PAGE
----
The two best company's I have ever dealt with are Amazon who never cause trouble on returns and believe it or not PC World, who simply refunded money on a faulty Archos player...11 months after it was purchased. No questions, no trouble straight refund!

Having said all that I bought an Apple gadget recently and it failed same day. I then spent 5 mins shouting and moaning at an Apple store geek the next day, trying to get a replacement as it was not considered worth replacing and must be inspected and repaired even after less than 12 hours of ownership!! I did get a replacement for it in the end.

0
0
Flame

Easy answer

It's "Not having to live in the USA tax". Worth every penny ;)

10
1
Silver badge
Boffin

You're also assuming..

Wealth parity. It's erroneous to assume that someone earning £20K here would earn (say) $32K, something which is largely ignored when it comes to these comparisons. The people I know who've gone to work in the states find they are paid "less" than the British equivalent. Obviously tax, NI changes with this, as well as healthcare and amenities - try and get an equivalent phone or broadband contract in the US, you can't.

Directly comparing these Apples with Apples (pun intended) is all well and good, but you're ignoring the rest of the fruit basket. It keeps economists in work.

1
0

Apple tax free prices

Interesting article, but as the product has to cross the Atlantic, surely they are allowed extra price to cover transport costs?

0
0
Thumb Up

Being positive

At least they are trying to be open about their pricing - the darling US company wants to illustrate that the low tax, minimal state intervention model of the USA is better for Europeans and wants to emphasise just how much tax Europeans are paying.

0
0

Just a thought...

Could this be linked to European free trade laws (i.e. if you offer something for sale in an EU country, you have to sell it to anyone in any member state).

That leads manufacturers to adjust base pricing in the various states so that prices come out broadly equal, otherwise everyone would just buy from the state with the lowest VAT (Switzerland, 7.6%). And why do that when you can make extra money?

If you take the ex. VAT price and then add the highest VAT rate in the EU (25%), you end up with a selling price of ~£188, which is suspiciously close to the actual retail price.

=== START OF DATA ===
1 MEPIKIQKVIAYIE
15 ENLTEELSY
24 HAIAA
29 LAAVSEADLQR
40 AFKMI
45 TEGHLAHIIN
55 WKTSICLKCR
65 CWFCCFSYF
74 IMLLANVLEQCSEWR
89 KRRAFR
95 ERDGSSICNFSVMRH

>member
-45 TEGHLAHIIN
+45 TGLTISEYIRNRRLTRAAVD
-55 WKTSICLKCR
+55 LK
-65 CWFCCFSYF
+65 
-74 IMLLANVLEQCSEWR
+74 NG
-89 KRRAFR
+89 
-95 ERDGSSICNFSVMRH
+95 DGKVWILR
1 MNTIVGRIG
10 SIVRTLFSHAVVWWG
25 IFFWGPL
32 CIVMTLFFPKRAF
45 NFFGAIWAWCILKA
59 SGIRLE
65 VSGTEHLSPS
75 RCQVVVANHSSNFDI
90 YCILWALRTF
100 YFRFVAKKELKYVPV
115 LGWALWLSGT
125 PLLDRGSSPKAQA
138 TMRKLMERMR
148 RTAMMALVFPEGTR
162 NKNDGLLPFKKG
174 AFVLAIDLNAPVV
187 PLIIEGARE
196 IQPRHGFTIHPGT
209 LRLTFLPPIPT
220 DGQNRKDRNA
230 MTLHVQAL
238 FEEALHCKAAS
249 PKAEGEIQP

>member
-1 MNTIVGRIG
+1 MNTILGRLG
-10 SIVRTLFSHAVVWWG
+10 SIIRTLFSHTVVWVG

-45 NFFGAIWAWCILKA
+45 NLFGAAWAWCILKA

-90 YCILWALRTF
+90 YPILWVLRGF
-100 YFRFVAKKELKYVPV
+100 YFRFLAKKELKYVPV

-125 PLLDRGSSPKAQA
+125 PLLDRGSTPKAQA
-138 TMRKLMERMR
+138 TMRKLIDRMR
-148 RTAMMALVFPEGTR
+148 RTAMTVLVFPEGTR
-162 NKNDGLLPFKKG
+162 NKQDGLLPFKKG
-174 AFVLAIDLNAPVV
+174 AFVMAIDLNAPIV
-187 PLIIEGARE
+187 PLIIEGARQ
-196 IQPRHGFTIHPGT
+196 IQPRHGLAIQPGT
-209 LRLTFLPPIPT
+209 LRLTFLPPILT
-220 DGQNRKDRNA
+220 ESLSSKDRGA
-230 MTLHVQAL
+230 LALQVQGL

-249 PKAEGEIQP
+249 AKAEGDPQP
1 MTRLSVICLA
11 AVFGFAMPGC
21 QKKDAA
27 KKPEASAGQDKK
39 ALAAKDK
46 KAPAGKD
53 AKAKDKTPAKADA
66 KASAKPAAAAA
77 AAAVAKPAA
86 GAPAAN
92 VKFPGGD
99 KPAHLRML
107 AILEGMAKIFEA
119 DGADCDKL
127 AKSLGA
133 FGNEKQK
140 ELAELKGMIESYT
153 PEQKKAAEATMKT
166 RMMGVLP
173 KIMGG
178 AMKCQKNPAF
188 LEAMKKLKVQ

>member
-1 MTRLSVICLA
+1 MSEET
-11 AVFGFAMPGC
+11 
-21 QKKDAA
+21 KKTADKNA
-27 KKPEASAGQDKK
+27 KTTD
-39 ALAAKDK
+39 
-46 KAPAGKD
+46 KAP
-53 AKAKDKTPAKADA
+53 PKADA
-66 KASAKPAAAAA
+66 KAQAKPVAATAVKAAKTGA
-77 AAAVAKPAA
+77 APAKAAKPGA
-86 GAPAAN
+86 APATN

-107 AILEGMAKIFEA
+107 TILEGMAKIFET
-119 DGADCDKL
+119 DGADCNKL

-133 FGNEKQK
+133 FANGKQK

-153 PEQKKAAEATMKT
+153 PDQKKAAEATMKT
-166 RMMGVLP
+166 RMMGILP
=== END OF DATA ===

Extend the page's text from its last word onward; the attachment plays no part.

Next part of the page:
1
1
Silver badge

Switzerland? Really?

You might want to tell the Swiss that they're an EU member. Last I checked they weren't aware of it.

2
0
Silver badge

Swiss EU

No, they're not in the EU Mr Dawson but I believe they have implemented most of the free trade and flow of workers rules though meaning they can pick the beneficial parts without the shite.

0
0
Silver badge
Headmaster

Nice try, no cigar

Switzerland is a member of EFTA and has also adopted or signed up to a lot of EU law. It might not be a member but from an economic and trade point of view it abides by our rules. That means for the purposes of this article it probably can be considered to be a member of the EU. Same as Iceland, Norway and Lichtenstein.

0
0

Corporation tax?

I don't know how this works, but if Apple have e.g. a UK office that actually handles the transactions, do they pay corporation tax on UK profits, and if so how does that compare with rates in the US?

Not trying to defend them (I'm a long distance from being an Apple fanboi!), but wondering if there is a possible reason here that they charge slightly more so they make the same post-tax profit or whatever...

0
0
WTF?

Nothing to see here, move along

a) US company exploits/blames UK/EU/<insert country here> tax system to charge us more for <insert product>.

At least the article acknowledges it's not just Apple that's at it.

As above...move along...

Alternatively - just buy your <insert product here> from local manufacturers. Ie within the UK. Oh wait - we don't have any more. Never mind then - trade deficit and gradual decline to nation bankrupcy it is!

0
0
Silver badge
Stop

Too many assumptions

The second half of this article makes too many assumptions to push the rip off britain point.